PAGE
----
• Do Not linger alongside a truck or RV when passing. These vehicles both have large blind-spot areas: pass them completely, at a steady pace, and on the LEFT side.
  • Do Not rush ahead on the right side of the vehicle, as these vehicles make wide right turns… If it appears they are about to turn left, remember it may be actually making a right turn and you will be caught in the NO ZONE.
  • Do Not follow too closely or tailgate, as it will deny you escape routes and the ability to react to roadway hazards that may lie ahead.

CREDIT: Driver Solutions, 10 Tips for Sharing the Road with Truck Drivers

Remember too, the stopping distance for a much larger and heavier vehicle is in some cases TWICE that of a car.

• Passenger cars have a stopping distance of 193 feet on dry, level payment.

• RVs and fully loaded semi trucks have a stopping distances of 243 feet to 430 feet.

CREDIT: Truck It Smart, Relative Stopping Distance

While you may not see them too often in the U.S. Eastern Seaboard traffic corridors, many states now allow double and even triple semi-tractor and trailer combinations on their Interstate and Primary highway systems.

If you do not drive often on Interstates and other Primary Highways, what you may encounter local streets on a regular basis are delivery trucks servicing homes and stores, and gasoline tankers making deliveries to gas stations and convenience stores.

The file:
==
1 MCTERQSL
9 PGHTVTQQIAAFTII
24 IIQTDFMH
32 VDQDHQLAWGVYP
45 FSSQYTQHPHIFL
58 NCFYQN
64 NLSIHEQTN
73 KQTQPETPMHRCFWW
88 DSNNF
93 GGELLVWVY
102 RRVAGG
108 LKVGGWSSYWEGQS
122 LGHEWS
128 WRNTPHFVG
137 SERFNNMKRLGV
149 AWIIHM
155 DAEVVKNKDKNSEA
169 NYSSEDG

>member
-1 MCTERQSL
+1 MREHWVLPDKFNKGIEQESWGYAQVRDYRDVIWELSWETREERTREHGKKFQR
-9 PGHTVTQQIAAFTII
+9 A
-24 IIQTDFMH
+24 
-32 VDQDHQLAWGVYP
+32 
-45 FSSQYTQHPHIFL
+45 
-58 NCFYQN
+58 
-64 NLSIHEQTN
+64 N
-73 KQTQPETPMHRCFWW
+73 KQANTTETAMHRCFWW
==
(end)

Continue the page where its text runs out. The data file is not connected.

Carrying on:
Delivery trucks may make what seem to you to be sudden turns and stops, and you must be alert for those maneuvers.

Gasoline tankers are large vehicles often trying to squeeze into small spaces to deliver their products, and, of course, the gasoline, diesel and kerosene products they deliver are hazardous and highly flammable.

In every case, being an alert and aware SmartDriver will keep you and your passengers safe around these large vehicles.


As cyclists sometimes like to remind drivers, there were bicycles on Delaware’s public roads before motor vehicles were ever invented and even though the amount of motor vehicle traffic on the roads has since exploded cyclists retain their legal right to use public roadways despite the growth of vehicle traffic. In fact, cyclists have the right to use all Delaware roads except limited access highways.

Infographic on bike safety and sharing the road with automobiles.

CREDIT:  AAA Foundation

 Bicycle Friendly Delaware Act

  1. This law requires drivers to change lanes (including when there is a double yellow line) when passing bicycles if the travel lanes are too narrow for sharing. Motorists must give bicyclists at least three (3) feet of room when passing.
  2. Motorists are forbidden from honking their horn at bicyclists unless there is an imminent danger.
  3. Bicyclists should ride to the right of the roadway as their safety allows.
  4. Bicyclists are now allowed to yield at stop signs, after carefully looking for other vehicles and no longer required to stop.

Your Responsibility As A Driver

When you are driving at slower speeds on local streets, you can safely and legally interact with bicycles much as you would with other vehicles. When you are driving at higher speeds, however, the air pressure created by your vehicle passing too closely (particularly if you are driving a truck or a bus) can cause a cyclist to crash.